There is a pretty consistent refrain I hear from election administrators both here in Washington State and across the country: “We aren’t responsible for turnout.” And, don’t get me wrong, turnout is an incredibly complex and fickle figure. Any number of factors can drive turnout—from an issue that unexpectedly captures the imagination of the electorate, to a hotly contested local race, to a last-minute scandal.
Obviously, we, as election administrators, can’t control whether marijuana is on the ballot. But there are a whole host of factors we do control and I absolutely believe turnout is our responsibility.
At its core, our job as election administrators is to make democracy work—and democracy works best when everyone has an opportunity to have their voice heard. It’s our job to facilitate that.
When I look at our engagement maps and see distinct geographic areas with significantly lower turnout and lower voter registration rates—pockets that pretty much exactly correspond with low-income communities of color and areas where residents speak a language other than English at home—it’s my job to address that. When I hear from youth that they don’t feel like their voice matters; from immigrant and refugee communities that they don’t trust or understand the process; from the disability community that it’s difficult to sign their ballot – it’s my job to address that.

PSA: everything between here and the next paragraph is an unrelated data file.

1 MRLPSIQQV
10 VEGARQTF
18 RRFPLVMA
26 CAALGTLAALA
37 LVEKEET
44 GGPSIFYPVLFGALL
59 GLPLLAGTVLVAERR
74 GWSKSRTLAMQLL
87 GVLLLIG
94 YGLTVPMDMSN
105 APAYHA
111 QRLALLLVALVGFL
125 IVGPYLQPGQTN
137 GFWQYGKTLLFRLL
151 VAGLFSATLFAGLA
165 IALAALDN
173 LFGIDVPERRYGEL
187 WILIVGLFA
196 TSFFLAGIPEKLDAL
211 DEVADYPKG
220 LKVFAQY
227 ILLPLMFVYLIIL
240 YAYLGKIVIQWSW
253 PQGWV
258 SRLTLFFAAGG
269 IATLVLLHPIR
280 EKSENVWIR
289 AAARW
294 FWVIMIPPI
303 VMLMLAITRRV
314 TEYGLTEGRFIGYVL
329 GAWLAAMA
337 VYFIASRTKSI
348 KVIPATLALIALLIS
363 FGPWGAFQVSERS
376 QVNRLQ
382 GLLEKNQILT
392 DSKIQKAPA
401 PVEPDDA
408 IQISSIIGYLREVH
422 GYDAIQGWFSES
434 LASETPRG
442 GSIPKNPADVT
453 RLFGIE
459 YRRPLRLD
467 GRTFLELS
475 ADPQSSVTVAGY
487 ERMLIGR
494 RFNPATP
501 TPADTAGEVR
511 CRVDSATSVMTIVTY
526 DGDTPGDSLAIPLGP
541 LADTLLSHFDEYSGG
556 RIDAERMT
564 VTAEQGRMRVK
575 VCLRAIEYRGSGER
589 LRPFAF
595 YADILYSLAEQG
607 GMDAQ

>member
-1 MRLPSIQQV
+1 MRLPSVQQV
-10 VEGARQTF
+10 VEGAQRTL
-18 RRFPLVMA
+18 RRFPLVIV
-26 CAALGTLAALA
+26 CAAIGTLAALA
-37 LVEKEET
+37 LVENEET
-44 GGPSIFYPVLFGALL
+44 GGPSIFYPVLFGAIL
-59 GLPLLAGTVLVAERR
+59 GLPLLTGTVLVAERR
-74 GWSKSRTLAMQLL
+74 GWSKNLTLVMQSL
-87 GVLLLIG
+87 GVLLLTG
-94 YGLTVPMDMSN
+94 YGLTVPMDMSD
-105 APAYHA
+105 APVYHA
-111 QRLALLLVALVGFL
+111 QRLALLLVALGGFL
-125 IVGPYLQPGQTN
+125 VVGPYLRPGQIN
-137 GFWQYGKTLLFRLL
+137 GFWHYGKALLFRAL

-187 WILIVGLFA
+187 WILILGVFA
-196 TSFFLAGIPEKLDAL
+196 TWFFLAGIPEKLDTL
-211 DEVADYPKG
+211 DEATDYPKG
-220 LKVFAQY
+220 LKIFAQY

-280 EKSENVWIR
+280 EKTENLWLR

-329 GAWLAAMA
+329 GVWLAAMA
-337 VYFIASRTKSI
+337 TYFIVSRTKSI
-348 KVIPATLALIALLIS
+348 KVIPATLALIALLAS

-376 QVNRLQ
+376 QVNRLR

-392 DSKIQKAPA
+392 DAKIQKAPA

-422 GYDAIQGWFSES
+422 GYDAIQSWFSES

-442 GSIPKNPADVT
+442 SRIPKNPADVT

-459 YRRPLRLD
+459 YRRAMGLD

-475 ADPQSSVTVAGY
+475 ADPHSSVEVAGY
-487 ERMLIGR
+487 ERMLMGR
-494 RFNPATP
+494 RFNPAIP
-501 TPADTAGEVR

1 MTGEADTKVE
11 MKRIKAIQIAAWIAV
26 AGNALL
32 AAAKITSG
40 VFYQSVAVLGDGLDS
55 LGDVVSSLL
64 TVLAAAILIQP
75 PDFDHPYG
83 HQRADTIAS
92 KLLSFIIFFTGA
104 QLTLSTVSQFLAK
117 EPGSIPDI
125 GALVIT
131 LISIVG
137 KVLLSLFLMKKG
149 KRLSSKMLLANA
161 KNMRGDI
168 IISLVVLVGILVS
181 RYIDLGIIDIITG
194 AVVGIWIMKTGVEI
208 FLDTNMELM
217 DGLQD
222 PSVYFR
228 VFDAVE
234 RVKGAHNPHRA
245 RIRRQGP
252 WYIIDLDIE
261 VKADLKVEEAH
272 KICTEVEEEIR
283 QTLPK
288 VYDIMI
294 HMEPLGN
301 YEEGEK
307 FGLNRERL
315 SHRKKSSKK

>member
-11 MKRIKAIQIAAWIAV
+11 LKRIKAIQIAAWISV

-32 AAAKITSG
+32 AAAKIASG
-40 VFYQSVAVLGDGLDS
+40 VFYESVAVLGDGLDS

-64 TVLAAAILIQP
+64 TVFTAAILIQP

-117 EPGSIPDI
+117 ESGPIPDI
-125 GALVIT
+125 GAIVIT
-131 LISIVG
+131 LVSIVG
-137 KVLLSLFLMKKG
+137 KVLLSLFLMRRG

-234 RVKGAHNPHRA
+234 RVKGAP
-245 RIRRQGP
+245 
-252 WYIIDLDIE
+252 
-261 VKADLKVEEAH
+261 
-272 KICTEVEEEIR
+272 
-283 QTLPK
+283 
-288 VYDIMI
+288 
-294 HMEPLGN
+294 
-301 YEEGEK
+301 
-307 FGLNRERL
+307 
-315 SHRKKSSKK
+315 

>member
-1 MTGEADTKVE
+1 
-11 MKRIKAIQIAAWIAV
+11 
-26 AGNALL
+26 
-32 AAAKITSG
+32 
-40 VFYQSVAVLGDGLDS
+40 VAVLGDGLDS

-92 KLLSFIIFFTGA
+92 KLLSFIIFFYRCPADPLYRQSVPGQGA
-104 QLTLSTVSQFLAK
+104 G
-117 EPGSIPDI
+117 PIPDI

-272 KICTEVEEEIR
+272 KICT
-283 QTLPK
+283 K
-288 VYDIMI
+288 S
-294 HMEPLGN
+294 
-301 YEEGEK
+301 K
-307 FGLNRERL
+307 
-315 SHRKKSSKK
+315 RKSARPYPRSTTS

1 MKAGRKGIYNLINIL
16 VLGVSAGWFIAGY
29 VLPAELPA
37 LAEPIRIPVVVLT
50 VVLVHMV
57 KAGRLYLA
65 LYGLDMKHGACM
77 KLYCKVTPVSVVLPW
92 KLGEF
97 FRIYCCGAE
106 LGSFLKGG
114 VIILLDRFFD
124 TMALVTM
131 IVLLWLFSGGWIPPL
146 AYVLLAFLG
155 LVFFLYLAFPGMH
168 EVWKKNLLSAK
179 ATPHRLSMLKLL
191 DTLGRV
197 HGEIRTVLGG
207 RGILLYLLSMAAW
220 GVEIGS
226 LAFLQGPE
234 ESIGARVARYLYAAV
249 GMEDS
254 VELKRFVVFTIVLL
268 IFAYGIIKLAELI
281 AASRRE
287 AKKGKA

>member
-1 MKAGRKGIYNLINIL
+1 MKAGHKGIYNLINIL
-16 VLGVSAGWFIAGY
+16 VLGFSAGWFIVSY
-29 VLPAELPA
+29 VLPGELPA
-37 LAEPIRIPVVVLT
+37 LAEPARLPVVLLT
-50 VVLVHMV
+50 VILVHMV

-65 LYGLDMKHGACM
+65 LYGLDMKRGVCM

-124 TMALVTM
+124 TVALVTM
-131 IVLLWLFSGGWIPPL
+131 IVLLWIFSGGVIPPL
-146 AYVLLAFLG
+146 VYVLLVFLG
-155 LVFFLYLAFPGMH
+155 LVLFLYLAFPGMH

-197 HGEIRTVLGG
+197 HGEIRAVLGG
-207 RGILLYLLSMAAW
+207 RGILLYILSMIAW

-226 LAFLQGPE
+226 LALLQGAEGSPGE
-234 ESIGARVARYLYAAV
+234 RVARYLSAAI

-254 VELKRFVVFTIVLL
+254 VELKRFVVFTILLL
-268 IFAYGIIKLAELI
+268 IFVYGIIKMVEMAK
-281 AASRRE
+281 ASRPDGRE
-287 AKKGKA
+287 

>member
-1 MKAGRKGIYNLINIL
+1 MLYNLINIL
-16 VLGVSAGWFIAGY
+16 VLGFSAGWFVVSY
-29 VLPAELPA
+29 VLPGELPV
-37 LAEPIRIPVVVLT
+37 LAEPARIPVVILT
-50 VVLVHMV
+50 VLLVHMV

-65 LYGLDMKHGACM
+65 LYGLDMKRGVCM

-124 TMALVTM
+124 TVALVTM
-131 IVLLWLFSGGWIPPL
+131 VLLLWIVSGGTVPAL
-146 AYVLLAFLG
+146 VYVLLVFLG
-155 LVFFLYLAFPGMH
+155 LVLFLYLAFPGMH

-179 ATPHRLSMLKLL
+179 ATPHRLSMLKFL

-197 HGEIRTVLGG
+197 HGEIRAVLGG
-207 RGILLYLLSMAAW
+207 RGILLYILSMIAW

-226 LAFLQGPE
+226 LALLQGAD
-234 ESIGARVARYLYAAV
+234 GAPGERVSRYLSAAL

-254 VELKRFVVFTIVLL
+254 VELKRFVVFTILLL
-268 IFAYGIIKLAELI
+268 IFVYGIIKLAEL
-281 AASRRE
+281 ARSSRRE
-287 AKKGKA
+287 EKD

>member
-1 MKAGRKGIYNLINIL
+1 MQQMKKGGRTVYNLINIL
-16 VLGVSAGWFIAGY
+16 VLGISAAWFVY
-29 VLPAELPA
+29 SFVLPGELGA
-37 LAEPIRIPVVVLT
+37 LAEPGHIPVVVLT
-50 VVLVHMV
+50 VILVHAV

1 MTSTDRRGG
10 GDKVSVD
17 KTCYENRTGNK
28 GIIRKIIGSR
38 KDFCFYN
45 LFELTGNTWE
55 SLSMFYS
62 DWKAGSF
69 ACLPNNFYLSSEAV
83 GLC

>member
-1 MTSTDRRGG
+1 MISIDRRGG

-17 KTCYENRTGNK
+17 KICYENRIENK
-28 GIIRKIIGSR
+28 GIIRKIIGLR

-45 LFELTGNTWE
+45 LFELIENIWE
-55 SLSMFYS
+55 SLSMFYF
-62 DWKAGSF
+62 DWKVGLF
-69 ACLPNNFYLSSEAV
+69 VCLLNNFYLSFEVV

But here’s the thing – turnout is also YOUR job. In the 2016 Presidential Election, we saw turnout of over 82 percent, which was fantastic. In the 2015 General Election, turnout was 40 percent. You guys, that’s atrocious. Our local elections are critically important. Our odd year and special elections are when you get to make choices about city council and school board races, local initiatives and fire district levies, propositions to fund parks and school construction. Those are the important choices about our community and we have to do better.
I will do everything I can to make it as easy and convenient as possible to vote; But I can’t do it for you. Your ballot literally arrives at your door. So does your voters’ pamphlet. If you move, lose your ballot, or spill coffee all over it, we will send you a replacement wherever is convenient for you. I will add drop boxes so it’s easier to return your ballot without a stamp; I will remind you in every way I can think of; but, at the end of the day, you have to vote your ballot. You have to do your part.
Julie Wise was elected as the King County Elections Director in November 2015 and will serve during the 2016-2019 term. Wise is a Washington State certified Election Administrator and is a nationally Certified Election Registration Administrator. She has served King County voters for more than 15 years.